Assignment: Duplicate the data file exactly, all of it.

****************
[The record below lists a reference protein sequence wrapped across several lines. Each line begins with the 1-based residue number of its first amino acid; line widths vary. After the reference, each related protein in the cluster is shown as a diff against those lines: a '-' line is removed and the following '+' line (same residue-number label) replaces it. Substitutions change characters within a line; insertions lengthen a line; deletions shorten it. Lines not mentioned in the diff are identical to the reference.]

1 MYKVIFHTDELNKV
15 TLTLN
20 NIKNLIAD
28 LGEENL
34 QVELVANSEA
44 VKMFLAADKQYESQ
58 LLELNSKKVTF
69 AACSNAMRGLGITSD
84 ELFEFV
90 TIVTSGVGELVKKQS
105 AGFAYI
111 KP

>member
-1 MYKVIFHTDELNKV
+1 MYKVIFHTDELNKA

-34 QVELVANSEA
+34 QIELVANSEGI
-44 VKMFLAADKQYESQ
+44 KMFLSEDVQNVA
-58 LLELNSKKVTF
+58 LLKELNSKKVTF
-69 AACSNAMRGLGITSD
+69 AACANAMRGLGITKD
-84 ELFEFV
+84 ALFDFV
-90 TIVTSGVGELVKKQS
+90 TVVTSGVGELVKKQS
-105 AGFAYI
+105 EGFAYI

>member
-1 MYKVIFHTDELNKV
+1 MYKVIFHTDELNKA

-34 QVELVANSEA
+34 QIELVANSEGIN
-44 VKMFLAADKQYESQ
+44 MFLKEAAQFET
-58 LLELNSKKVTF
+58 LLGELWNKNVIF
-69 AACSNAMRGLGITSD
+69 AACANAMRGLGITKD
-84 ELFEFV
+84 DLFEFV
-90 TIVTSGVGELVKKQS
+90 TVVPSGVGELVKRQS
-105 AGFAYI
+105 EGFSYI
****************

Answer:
[The record below lists a reference protein sequence wrapped across several lines. Each line begins with the 1-based residue number of its first amino acid; line widths vary. After the reference, each related protein in the cluster is shown as a diff against those lines: a '-' line is removed and the following '+' line (same residue-number label) replaces it. Substitutions change characters within a line; insertions lengthen a line; deletions shorten it. Lines not mentioned in the diff are identical to the reference.]

1 MYKVIFHTDELNKV
15 TLTLN
20 NIKNLIAD
28 LGEENL
34 QVELVANSEA
44 VKMFLAADKQYESQ
58 LLELNSKKVTF
69 AACSNAMRGLGITSD
84 ELFEFV
90 TIVTSGVGELVKKQS
105 AGFAYI
111 KP

>member
-1 MYKVIFHTDELNKV
+1 MYKVIFHTDELNKA

-34 QVELVANSEA
+34 QIELVANSEGI
-44 VKMFLAADKQYESQ
+44 KMFLSEDVQNVA
-58 LLELNSKKVTF
+58 LLKELNSKKVTF
-69 AACSNAMRGLGITSD
+69 AACANAMRGLGITKD
-84 ELFEFV
+84 ALFDFV
-90 TIVTSGVGELVKKQS
+90 TVVTSGVGELVKKQS
-105 AGFAYI
+105 EGFAYI

>member
-1 MYKVIFHTDELNKV
+1 MYKVIFHTDELNKA

-34 QVELVANSEA
+34 QIELVANSEGIN
-44 VKMFLAADKQYESQ
+44 MFLKEAAQFET
-58 LLELNSKKVTF
+58 LLGELWNKNVIF
-69 AACSNAMRGLGITSD
+69 AACANAMRGLGITKD
-84 ELFEFV
+84 DLFEFV
-90 TIVTSGVGELVKKQS
+90 TVVPSGVGELVKRQS
-105 AGFAYI
+105 EGFSYI